Librarian's Review ~ by, Suzanne Moore
I was anxious to read this memoir after having read and loved the well-known book Under the Tuscan Sun by, Frances Mayes. Written with a flair for beautifully descriptive prose, the memories in this book go back to the author's early years, growing up in the south, reflecting a time of innocence, tradition, segregation, and discovery. Her sheltered and privileged life was tarnished by a father's explosive temper and abuse of alcohol by both parents. Willie Bell, the family's maid and her confidant, advises Frances to know when to bite her tongue... something she never forgot. Now able to look back and freely express her thoughts, she paints a picture of life in the 40s and 50s, controlled by parents, grandparents, and society as she enters her adult years. Behind the guise of a proper upbringing, her dysfunctional family life was something she struggled to overcome. An over-protective grandfather Daddy Jack, ruled the family with an iron fist after her father died of a lingering illness when she was a young girl, while her mother sank into depression as an early widow. I loved hearing about connections she made to literature, especially the D.H. Lawrence epitaph she wanted for her tombstone. The escapades she had in college despite the “1000 rules to live by” were adventurous and vividly recalled. My own memories go back as far as the early 60s, but as a much younger child then I didn't experience the significance of civil rights or invention of The Pill firsthand. Still I recognized some of the same curiosities growing up, such as summer camp and the first boy/girl kiss. The mention of food was not left out and several southern delicacies had my mouth watering. Highly recommended, this book will transport readers to a past time that now seems gentler despite all that was endured. ("I received this book for free from Blogging for Books for this review.")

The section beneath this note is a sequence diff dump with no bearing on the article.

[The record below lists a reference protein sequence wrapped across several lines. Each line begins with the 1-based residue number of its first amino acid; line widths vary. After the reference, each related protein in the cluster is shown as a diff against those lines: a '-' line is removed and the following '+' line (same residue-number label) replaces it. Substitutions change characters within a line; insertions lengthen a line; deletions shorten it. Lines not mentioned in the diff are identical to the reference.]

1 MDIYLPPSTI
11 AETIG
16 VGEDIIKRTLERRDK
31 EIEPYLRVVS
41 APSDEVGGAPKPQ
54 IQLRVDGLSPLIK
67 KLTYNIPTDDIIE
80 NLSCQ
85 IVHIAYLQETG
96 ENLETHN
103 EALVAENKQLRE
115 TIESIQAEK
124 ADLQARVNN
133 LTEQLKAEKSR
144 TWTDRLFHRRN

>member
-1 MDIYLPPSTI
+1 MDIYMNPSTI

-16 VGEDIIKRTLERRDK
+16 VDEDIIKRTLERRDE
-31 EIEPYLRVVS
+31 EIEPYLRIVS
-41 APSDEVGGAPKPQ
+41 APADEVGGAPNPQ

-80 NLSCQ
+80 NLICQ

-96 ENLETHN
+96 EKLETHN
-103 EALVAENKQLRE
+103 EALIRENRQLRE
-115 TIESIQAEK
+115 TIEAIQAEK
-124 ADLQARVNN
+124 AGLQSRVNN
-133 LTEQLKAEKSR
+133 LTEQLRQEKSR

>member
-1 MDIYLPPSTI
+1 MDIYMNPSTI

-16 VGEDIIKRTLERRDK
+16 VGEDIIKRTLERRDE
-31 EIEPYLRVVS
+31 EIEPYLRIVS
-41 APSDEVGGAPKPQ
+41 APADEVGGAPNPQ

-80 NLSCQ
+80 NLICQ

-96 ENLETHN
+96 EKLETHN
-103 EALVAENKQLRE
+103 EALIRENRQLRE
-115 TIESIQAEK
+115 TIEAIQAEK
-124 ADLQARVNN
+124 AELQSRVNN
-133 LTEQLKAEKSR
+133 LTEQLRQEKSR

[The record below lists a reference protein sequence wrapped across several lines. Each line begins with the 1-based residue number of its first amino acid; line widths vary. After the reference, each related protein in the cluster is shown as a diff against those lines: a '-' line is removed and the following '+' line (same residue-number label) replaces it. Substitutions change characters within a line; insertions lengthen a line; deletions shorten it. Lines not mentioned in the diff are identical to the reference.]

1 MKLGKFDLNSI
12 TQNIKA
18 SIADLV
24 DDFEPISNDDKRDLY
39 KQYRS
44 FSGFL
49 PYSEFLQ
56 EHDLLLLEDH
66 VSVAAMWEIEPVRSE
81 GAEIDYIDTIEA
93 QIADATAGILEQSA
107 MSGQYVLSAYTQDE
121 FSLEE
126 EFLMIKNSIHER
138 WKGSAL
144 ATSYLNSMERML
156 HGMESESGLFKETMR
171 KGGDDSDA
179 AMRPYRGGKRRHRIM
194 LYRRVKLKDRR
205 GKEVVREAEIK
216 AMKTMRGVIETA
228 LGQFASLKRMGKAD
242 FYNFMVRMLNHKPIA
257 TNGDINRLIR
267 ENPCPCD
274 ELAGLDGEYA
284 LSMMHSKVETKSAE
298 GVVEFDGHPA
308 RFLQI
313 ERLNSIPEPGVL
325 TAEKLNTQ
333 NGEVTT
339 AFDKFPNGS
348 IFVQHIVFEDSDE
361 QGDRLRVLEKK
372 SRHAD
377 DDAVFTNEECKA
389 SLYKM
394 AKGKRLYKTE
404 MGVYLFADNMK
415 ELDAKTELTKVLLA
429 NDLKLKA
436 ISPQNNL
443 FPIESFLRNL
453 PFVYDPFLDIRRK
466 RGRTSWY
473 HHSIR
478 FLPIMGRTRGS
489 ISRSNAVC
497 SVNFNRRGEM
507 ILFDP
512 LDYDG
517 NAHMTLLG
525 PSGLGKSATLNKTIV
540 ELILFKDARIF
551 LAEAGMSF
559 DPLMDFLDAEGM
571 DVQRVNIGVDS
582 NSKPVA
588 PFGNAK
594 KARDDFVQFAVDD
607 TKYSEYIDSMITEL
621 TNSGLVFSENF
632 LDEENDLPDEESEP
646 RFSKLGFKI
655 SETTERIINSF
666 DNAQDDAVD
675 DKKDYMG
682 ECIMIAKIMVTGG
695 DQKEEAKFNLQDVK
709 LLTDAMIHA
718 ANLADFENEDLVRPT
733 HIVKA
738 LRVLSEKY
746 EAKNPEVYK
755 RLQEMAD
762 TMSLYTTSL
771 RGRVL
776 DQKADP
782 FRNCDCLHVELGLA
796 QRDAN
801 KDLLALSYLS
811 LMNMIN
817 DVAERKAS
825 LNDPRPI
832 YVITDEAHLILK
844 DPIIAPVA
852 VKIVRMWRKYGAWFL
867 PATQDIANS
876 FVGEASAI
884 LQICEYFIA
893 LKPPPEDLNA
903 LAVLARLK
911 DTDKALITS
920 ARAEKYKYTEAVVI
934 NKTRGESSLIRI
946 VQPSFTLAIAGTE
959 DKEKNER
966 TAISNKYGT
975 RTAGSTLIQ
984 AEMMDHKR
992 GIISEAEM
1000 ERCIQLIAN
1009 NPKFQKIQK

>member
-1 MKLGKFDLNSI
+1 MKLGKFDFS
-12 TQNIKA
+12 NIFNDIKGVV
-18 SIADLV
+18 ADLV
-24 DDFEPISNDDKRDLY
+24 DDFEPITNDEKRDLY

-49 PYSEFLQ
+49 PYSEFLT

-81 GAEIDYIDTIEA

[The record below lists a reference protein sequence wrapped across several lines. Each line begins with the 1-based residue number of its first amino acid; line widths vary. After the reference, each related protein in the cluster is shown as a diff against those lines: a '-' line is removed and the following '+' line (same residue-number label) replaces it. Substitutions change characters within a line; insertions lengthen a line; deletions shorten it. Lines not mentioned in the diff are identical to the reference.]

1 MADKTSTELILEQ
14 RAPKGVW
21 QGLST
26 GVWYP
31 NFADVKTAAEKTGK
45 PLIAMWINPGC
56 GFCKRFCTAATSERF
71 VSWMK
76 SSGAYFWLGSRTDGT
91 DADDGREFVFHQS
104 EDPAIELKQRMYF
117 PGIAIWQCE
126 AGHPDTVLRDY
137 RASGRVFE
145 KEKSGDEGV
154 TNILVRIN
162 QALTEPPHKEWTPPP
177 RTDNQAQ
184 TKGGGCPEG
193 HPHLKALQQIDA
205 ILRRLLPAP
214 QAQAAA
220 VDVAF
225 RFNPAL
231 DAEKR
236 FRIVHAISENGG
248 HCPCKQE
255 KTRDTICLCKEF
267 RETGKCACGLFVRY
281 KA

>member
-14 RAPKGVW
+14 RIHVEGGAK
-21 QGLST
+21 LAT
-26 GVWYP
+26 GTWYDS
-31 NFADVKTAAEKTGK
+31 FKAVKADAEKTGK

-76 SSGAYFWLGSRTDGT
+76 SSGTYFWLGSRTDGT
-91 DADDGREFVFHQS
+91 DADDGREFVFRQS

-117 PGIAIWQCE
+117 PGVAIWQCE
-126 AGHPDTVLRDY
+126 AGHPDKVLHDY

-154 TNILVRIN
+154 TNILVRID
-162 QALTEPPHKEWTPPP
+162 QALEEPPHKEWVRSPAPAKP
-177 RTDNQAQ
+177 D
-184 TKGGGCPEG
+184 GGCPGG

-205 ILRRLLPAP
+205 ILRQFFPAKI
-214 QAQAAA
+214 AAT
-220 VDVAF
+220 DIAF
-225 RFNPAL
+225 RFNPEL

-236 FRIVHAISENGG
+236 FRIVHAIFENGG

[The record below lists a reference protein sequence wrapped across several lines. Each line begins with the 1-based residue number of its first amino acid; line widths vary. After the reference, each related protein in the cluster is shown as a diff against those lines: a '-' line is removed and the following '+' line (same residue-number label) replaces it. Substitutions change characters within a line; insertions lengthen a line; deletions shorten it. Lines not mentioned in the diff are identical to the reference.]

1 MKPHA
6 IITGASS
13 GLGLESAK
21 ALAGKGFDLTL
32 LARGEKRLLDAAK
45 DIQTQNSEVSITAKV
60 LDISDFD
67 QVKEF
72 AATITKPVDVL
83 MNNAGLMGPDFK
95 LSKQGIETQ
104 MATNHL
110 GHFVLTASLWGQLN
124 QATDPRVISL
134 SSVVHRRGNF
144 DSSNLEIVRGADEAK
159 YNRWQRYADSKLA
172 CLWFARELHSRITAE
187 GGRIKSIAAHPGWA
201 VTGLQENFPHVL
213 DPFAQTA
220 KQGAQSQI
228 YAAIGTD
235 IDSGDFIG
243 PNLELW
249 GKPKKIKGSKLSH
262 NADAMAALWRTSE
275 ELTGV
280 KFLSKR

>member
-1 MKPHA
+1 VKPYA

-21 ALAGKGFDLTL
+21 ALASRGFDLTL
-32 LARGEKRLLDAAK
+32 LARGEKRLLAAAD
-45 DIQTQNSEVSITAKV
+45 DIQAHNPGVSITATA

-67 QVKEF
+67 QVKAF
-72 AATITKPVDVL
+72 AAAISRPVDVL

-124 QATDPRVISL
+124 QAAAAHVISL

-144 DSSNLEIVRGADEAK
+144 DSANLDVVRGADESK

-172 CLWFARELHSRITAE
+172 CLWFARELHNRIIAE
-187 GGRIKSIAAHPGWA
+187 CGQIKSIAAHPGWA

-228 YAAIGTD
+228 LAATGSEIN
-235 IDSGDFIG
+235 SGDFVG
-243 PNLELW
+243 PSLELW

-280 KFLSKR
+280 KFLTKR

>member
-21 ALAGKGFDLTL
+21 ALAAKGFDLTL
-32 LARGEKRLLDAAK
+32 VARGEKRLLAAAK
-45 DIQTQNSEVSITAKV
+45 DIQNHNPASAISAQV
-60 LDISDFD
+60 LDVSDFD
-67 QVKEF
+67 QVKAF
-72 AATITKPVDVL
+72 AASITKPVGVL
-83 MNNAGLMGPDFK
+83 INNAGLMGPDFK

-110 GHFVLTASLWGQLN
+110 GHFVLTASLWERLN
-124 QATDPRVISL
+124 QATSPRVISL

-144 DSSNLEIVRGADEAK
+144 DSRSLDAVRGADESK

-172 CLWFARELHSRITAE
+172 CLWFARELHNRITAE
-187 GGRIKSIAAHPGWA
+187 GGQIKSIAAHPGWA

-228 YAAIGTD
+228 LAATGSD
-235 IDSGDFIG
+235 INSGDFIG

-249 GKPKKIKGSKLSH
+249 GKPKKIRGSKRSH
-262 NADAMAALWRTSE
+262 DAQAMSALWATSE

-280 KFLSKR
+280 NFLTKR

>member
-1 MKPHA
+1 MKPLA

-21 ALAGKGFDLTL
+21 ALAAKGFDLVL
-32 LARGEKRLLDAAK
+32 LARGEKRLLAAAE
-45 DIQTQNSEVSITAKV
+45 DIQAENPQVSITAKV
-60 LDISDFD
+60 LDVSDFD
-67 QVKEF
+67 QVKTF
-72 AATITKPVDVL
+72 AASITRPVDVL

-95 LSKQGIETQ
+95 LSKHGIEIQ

I am especially excited to hear that Frances Mayes will be speaking as a guest at ASU's Parkway Ballroom - Plemmons Student Union for An Appalachian Summer Festival. This is a FREE event and takes place at 3:30 p.m. on Thursday, July 24, 2014.